The Los Altos City Council last week unanimously approved two staff-introduced efforts to protect local youth.
The council Feb. 11 voted to further regulate the sale of tobacco and approved a pilot program to place See Me Flags at an intersection near Covington School.
The new tobacco ordinance – the first to regulate the sale of tobacco or tobacco-related products in Los Altos – includes language similar to that of a law recently passed by the Santa Clara County Board of Supervisors. It is specifically aimed at e-cigarettes and flavored tobacco, which studies show are especially attractive to teens.
The See Me Flags – available for pedestrians to use while crossing the street to be more visible to motorists – will be placed at the intersection of Covington Road and El Monte Avenue. Although city staff presented the flags as an option to improve safety at the busy crossroads, they ultimately did not recommend the flags to the council due to concerns over the city’s liability. Two councilwomen expressed similar concerns before voting for the pilot program.
21 and over
The growing popularity of electronic smoking devices, commonly known as vape pens, among teens led the council to restrict tobacco sales in Los Altos. Trevor Marsden, the city’s management analyst fellow, noted that such products – often sold in fruit and candy flavors – are causing serious health issues.
The sale and distribution of e-cigarettes will be prohibited starting June 30.
The city’s new tobacco sales ordinance, effective 30 days from last week’s meeting, is nearly indistinguishable from the county’s ordinance after which it was modeled. The sale of flavored tobacco, specifically marketed to teenagers with tastes like mango or mint, is illegal. Any business that wants to sell tobacco now has to purchase a license to do so from the city – fee to be determined.
Pharmacies and stores with pharmacies will no longer be able to sell tobacco. Retail businesses without pharmacies, including gas stations and liquor stores, may continue to sell tobacco but can’t offer flavored varieties.
There is one exception, however: Stores that only sell tobacco are exempt from all of the new restrictions. There are 14 retailers who sell tobacco or tobacco-related products in Los Altos, but only Edward’s Pipe & Tobacco Shop at Village Court Shopping Center falls under this category.
Owner Debbie Morton told the council she would likely have to close her shop without the exemption.
“I cannot maintain a business without my flavored tobacco,” she said. “I have vanilla (flavored tobacco), I have rum runner, I have chocolate, I have custards. Those are what you’re listing in your article.”
Edward’s Pipe & Tobacco will have to follow regulations to continue selling flavored tobacco, though. The rules include not allowing anyone under the age of 21 inside the shop and posting signs to notify the public of that rule, and it will not be able to sell food or alcohol.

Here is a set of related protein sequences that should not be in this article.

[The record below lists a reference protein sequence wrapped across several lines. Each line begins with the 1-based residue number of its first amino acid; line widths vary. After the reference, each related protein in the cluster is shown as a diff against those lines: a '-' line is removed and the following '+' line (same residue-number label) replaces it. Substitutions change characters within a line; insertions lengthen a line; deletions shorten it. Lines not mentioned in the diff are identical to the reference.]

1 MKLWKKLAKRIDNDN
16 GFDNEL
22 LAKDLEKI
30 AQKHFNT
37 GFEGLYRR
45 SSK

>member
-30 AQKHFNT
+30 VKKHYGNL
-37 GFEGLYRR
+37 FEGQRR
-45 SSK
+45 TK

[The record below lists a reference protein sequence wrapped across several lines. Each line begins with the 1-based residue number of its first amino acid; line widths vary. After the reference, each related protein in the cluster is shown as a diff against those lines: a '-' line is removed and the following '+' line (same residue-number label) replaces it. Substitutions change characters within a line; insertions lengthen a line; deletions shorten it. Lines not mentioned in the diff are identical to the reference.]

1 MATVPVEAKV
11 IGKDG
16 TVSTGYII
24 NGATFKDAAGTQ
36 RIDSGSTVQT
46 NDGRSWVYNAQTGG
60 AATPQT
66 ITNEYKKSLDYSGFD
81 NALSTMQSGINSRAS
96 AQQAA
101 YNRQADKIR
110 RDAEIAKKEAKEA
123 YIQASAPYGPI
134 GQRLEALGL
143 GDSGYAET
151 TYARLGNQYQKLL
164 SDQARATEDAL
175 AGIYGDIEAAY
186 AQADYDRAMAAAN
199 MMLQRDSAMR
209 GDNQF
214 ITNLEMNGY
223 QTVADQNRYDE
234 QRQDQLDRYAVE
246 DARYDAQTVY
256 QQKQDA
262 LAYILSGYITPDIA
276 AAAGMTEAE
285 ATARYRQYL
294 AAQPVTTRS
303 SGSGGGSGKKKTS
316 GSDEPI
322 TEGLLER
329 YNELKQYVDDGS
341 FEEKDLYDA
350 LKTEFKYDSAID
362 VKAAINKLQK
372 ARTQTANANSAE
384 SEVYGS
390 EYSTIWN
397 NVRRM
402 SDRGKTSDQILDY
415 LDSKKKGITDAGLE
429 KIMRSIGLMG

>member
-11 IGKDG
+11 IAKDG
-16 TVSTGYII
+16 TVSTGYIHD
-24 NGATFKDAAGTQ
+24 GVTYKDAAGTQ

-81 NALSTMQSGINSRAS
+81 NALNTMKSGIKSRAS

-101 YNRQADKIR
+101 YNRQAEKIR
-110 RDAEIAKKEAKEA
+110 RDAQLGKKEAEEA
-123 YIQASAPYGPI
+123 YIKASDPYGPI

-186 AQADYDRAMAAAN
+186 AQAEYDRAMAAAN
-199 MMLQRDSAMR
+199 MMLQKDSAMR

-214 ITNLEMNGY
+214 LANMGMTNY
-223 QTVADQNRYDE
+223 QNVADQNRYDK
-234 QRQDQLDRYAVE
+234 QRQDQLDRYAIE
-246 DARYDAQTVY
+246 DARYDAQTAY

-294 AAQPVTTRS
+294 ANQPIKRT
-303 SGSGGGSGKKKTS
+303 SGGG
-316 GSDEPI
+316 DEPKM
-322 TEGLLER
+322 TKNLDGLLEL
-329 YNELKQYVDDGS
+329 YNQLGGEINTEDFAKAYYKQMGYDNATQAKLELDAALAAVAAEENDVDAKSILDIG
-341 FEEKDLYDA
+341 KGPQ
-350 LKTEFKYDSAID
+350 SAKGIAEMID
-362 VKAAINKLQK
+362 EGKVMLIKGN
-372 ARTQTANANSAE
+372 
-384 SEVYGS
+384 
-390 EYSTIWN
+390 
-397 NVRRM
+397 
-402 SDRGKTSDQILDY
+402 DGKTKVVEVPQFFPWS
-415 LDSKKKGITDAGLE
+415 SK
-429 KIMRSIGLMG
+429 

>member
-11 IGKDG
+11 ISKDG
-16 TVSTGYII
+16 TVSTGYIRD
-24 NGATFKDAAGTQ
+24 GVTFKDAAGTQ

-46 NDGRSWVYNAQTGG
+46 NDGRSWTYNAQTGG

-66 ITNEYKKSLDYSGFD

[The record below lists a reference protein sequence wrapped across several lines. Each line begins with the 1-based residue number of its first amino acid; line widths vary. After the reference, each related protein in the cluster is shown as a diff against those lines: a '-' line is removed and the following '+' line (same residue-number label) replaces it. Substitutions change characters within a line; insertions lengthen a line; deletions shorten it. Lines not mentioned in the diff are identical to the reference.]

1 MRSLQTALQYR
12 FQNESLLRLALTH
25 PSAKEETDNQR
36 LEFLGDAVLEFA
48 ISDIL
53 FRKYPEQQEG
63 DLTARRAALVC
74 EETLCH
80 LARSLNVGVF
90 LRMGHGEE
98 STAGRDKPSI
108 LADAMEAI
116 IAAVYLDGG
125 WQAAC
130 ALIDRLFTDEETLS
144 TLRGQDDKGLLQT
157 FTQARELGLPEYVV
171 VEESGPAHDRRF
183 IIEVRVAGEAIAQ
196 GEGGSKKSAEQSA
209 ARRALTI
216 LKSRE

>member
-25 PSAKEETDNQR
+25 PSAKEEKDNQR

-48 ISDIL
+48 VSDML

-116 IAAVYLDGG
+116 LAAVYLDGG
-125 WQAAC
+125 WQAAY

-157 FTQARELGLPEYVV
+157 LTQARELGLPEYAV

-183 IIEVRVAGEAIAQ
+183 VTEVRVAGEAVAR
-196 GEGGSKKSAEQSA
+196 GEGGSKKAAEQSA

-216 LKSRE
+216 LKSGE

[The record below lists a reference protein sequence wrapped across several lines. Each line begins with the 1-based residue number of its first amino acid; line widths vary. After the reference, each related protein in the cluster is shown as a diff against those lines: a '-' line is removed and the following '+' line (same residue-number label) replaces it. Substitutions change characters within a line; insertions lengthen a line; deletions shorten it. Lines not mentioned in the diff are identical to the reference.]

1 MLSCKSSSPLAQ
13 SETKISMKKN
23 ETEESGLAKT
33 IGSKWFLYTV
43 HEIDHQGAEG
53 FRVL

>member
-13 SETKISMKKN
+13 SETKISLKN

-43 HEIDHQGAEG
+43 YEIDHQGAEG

The Los Altos ordinance also allows the city to keep enforcement and licensing local, a requirement Marsden said law enforcement authorities support, as Los Altos Police Chief Andy Galea nodded his head in agreement.
The council passed the ordinance with an amendment that the sale of disposable vaping devices, which include the pen and cartridge all in one, will not be permitted.
Weighing the risks of flags
The council last year requested that staff provide an analysis on the success or failure of See Me Flags as a way to improve safety at crosswalks without crossing guards, and transportation services manager Tom Madalena last week listed a few reasons why staff didn’t think they were a good idea. The negatives: No studies showed an increase in safety, the cost and maintenance of the flags and the false sense of security the flags create for pedestrians.
While staff and councilmembers also worried that the placement of flags could increase the city’s liability if a collision occurred in the crosswalk, two Covington parents said pedestrians faced an even bigger risk by crossing the intersection. Jaimie Walnes, a parent who has spearheaded efforts to increase safety measures at Covington and El Monte, said she has been hit twice after jumping out in front of cars that were about to hit kids.
“There is not a stop sign, there is not a flashing light, there is not a pavement. There is nothing to protect these children,” said Walnes, who addressed the council nearly three hours into the meeting. “I really appreciate the Covington Road Complete Street improvements, but they are not coming anytime soon, and we are getting hit and threatened every single day.”
Although councilmembers Jeannie Bruins and Neysa Fligor showed concern over using See Me Flags as a way to boost safety at the intersection, fellow councilmembers Lynette Lee Eng, Anita Enander and Jan Pepper were in favor of placing them there through the end of the school year and asking the Complete Streets Commission to monitor the program.
“I’m literally scared to death for your kids,” Enander told the Covington parents just before her vote.
The motion passed unanimously with a recommendation for an analysis on the possibility of placing a “No Right Turn on Red” sign at the intersection.